A technique based on the principles of MRI and NMR has allowed researchers to observe not only how next-generation batteries for large-scale energy storage work, but also how they fail, which will assist in the development of strategies to extend battery lifetimes in support of the transition to a zero-carbon future.
The new tools, developed by researchers at the University of Cambridge, will help scientists design more efficient and safer battery systems for grid-scale energy storage. In addition, the technique may be applied to other types of batteries and electrochemical cells to untangle the complex reaction mechanisms that occur in these systems, and to detect and diagnose faults.
The researchers tested their techniques on organic redox flow batteries, promising candidates to store enough renewable energy to power towns and cities, but which degrade too quickly for commercial applications. The researchers found that by charging the batteries at a lower voltage, they were able to significantly slow the rate of degradation, extending the batteries’ lifespan. The results are reported in the journal Nature.
Batteries are a vital piece of the transition away from fossil fuel-based sources of energy. Without batteries capable of grid-scale storage, it will be impossible to power the economy using solely renewable energy. And lithium-ion batteries, while suitable for consumer electronics, don’t easily scale up to a sufficient size to store enough energy to power an entire city, for instance. Flammable materials in lithium-ion batteries also pose potential safety hazards. The bigger the battery, the more potential damage it could cause if it catches fire.
Redox flow batteries are one possible solution to this technological puzzle. They consist of two tanks of electrolyte liquid, one positive and one negative, and can be scaled up just by increasing the size of the tanks, making them highly suitable for renewable energy storage. These room-sized, or even building-sized, non-flammable batteries may play a key role in future green energy grids.
Several companies are currently developing redox flow batteries for commercial applications, most of which use vanadium as the electrolyte. However, vanadium is expensive and toxic, so battery researchers are working to develop a redox flow battery based on organic materials which are cheaper and more sustainable. However, these molecules tend to degrade quickly.
“Since the organic molecules tend to break down quickly, it means that most batteries using them as electrolytes won’t last very long, making them unsuitable for commercial applications,” said Dr Evan Wenbo Zhao from Cambridge’s Department of Chemistry, and the paper’s first author. “While we’ve known this for a while, what we haven’t always understood is why this is happening.”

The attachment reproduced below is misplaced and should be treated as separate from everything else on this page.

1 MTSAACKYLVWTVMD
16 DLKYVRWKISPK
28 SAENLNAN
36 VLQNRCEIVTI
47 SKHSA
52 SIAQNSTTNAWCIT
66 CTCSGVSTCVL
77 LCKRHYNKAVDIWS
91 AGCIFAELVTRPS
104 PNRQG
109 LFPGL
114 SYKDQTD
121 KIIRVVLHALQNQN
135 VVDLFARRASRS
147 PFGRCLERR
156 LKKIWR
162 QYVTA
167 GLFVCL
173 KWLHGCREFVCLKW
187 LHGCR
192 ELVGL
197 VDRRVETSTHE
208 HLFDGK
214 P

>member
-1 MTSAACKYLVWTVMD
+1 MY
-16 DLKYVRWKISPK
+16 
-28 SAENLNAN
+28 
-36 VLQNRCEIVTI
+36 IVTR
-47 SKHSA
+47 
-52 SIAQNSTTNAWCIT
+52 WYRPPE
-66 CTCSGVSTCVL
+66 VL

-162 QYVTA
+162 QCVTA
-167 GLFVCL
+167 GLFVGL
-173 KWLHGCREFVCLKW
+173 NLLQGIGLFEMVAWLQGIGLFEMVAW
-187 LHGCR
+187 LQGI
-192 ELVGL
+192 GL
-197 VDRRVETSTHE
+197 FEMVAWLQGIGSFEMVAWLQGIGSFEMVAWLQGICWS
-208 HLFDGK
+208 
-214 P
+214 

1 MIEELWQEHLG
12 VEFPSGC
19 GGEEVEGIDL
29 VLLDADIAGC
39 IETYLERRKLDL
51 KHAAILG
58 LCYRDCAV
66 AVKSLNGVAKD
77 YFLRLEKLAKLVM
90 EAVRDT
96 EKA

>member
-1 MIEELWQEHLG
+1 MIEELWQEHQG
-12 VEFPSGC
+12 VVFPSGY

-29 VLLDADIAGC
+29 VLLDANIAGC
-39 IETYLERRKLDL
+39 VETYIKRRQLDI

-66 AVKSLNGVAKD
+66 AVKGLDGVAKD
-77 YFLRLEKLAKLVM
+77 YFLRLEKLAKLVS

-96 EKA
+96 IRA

Now, Zhao and his colleagues in Professor Clare Grey’s research group in Cambridge, along with collaborators from the UK, Sweden and Spain, have developed two new techniques to peer inside organic redox flow batteries in order to understand why the electrolyte breaks down and improve their performance.
Using ‘real time’ nuclear magnetic resonance (NMR) studies, a sort of functional ‘MRI for batteries’, and methods developed by Professor Grey’s group, the researchers were able to read resonance signals from the organic molecules, both in their original states and as they degraded into other molecules. These ‘operando’ NMR studies of the degradation and self-discharge in redox flow batteries provide insights into the internal underlying mechanisms of the reactions, such as radical formation and electron transfers between the different redox-active species in the solutions.
“There are few in situ mechanistic studies of organic redox flow batteries, systems that are currently limited by degradation issues,” said Grey. “We need to understand both how these systems function and also how they fail if we are going to make progress in this field.”
The researchers found that under certain conditions, the organic molecules tended to degrade more quickly. “If we change the charge conditions by charging at a lower voltage, the electrolyte lasts longer,” said Zhao. “We can also change the structure of the organic molecules so that they degrade more slowly. We now understand better why the charge conditions and molecular structures matter.”
The researchers now want to apply their NMR setup on other types of organic redox flow batteries, as well as on other types of next-generation batteries, such as lithium-air batteries.
“We are excited by the wide range of potential applications of this method to monitor a variety of electrochemical systems while they are being operated,” said Grey.
For example, the NMR technique will be used to develop a portable battery ‘health check’ device to diagnose its condition.
“Using such a device, it could be possible to check the condition of the electrolyte in a functioning organic redox flow battery and replace it if necessary,” said Zhao. “Since the electrolyte for these batteries is inexpensive and non-toxic, this would be a relatively straightforward process, prolonging the life of these batteries.”
The research was funded in part by the Engineering and Physical Sciences Research Council (EPSRC) and Shell.